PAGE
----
Treatment of wood with polysilicic acid derived from sodium silicate for fungal decay protectionAuthor(s): George C. Chen
Source: Wood and fiber science. Vol. 41, no. 3 (July 2009): pages 220-228.
Publication Series: Miscellaneous Publication
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The aim of this study was to investigate safer, more inexpensive chemicals derived from sodium silicate that can be used to protect wood against fungal degradation. Desiccant and surfactant properties of sodium silicate-derived products have been used since the early 19th century and may find application for wood decay protection. In our study, wood was impregnated with 19.5% sodium silicate and acidified with 2.5% phosphoric acid for 2 da to produce polysilicic acid. After 2-wk daily water leaching, leached specimens had 0.2% weight loss by a brown-rot fungus, Gloeophyllum trabeum, and weight losses of 3.4 – 5.2% by a white-rot fungus, Trametes versicolor. The control had 32.2 and 30.2% weight losses by G. trabeum and T. versicolor, respectively. Energy-dispersive X-ray analysis showed that polysilicic acid deposited mainly in the cell lumens. Exposure at 90% RH showed that polysilicic acid-treated loblolly pine or sweet gum that had been water-leached with 22 – 34% chemical retention absorbed more moisture than untreated wood. This indicated that decay resistance of polysilicic acid-treated wood is caused by a different mechanism than desiccation. One possible mechanism may be attributed to direct disruption of permeability of fungal cell membranes by the low-molecular-weight polysilicic acid.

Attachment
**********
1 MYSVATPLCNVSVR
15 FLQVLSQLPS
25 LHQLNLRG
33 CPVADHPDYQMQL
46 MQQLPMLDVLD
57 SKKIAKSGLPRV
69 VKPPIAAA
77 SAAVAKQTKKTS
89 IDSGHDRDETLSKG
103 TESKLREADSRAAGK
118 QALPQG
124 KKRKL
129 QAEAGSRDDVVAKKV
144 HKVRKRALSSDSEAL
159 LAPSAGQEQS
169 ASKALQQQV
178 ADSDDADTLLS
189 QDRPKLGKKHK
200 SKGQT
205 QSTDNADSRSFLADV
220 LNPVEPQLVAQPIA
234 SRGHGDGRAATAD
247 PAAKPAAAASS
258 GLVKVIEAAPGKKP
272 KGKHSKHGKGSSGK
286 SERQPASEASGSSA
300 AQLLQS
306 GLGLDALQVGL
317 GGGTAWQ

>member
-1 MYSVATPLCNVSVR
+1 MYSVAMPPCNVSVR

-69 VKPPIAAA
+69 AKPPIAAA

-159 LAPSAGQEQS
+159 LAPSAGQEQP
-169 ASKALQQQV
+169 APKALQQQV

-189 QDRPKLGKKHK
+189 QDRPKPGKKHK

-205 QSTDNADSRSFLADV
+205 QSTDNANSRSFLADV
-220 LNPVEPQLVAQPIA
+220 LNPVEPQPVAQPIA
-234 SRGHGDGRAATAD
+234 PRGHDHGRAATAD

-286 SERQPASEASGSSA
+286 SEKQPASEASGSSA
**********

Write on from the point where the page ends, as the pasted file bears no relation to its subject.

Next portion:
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CitationChen, George C. 2009. Treatment of wood with polysilicic acid derived from sodium silicate for fungal decay protection. Wood and Fiber Science. 41(3): 220-228.
KeywordsSweetgum, brown rot, adsorption, absorption, leaching, phosphoric acid, wood preservation, wood biodegradation, wood-decaying fungi, antifungal agents, wood deterioration, fungicides, loblolly pine, white rot, Gloeophyllum trabeum, Trametes versicolor, lumens, polysilicic acid, sodium silicate, treated wood, preservatives, resistance to decay, decay fungi, wood decay, impregnation, biocides
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